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Every day, doctors write prescriptions for medications that will treat various ailments in their patients. Those prescriptions, though, come once the patient is already sick. In an effort to stop disease before it starts, some researchers are pushing for policies and programs that would let doctors prescribe healthy foods and insurers to cover them—actively helping patients shift to a health-promoting diet.
These types of programs work: Subsidizing fruits, vegetables, and other healthy foods under Medicare and Medicaid could prevent millions of cases, as well as deaths from cardiovascular disease, according to a new model. It would prevent hundreds of thousands of diabetes cases, as well, and save billions of dollars in healthcare costs.
Power - Food - Medicine - Study - Author
“The power of food as medicine is increasingly clear,” says study author Dariush Mozaffarian, dean of the Friedman School of Nutrition Science and Policy at Tufts University. And the idea of treating food as a key element of healthcare is catching on across the healthcare industry, says Rita Nguyen, Medical Director of Healthy Food Initiatives at Zuckerberg San Francisco General Hospital. “People are recognizing the common sense of it all,” she says. “We spend so much on healthcare, and our outcomes are abysmal. We don’t invest in prevention.”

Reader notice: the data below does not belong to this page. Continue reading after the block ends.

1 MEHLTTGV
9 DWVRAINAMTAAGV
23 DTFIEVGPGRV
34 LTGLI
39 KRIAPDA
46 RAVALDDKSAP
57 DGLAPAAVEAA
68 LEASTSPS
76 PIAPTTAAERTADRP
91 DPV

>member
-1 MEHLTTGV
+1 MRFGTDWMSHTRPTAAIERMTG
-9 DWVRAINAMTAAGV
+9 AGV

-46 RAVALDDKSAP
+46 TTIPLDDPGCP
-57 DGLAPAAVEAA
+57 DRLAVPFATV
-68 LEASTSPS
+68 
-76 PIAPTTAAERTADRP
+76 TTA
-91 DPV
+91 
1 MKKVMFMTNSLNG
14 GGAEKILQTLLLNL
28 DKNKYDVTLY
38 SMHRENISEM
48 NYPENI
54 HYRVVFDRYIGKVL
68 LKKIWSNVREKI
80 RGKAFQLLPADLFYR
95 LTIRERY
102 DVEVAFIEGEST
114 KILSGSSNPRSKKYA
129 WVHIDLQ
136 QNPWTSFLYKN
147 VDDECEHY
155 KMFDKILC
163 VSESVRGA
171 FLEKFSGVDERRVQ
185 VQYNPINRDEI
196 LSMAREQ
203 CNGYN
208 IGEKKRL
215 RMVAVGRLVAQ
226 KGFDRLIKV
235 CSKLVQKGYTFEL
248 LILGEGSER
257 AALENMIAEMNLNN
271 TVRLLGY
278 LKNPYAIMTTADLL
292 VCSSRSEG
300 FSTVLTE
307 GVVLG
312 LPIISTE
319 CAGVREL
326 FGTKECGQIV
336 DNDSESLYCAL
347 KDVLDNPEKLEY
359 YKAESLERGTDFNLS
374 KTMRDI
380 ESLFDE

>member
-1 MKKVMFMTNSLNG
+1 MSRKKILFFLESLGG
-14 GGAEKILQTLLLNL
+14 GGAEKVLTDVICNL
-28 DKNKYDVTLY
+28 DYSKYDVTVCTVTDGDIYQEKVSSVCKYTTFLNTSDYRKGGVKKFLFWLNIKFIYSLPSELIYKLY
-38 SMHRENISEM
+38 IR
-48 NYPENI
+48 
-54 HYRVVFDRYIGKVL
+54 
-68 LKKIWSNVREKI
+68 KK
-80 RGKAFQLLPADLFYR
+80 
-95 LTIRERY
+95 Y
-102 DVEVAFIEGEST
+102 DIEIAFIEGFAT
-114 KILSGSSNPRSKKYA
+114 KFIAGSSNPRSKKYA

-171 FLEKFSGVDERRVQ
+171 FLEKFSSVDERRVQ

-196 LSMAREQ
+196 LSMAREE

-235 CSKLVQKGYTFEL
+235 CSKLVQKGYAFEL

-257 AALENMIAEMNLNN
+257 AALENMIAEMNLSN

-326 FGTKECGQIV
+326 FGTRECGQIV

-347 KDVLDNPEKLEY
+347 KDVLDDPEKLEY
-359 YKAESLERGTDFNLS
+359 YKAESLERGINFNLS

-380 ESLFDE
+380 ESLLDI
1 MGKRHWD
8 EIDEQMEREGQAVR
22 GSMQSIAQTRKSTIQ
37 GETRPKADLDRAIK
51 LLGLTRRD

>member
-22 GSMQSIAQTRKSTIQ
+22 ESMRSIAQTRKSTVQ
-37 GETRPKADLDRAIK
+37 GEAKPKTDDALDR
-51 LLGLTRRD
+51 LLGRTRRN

Food as medicine doesn’t mean that individual foods can be used to treat individual conditions or diseases, but that a healthy diet can help manage disease, Nguyen notes—the leading risk factor for cardiovascular disease,...
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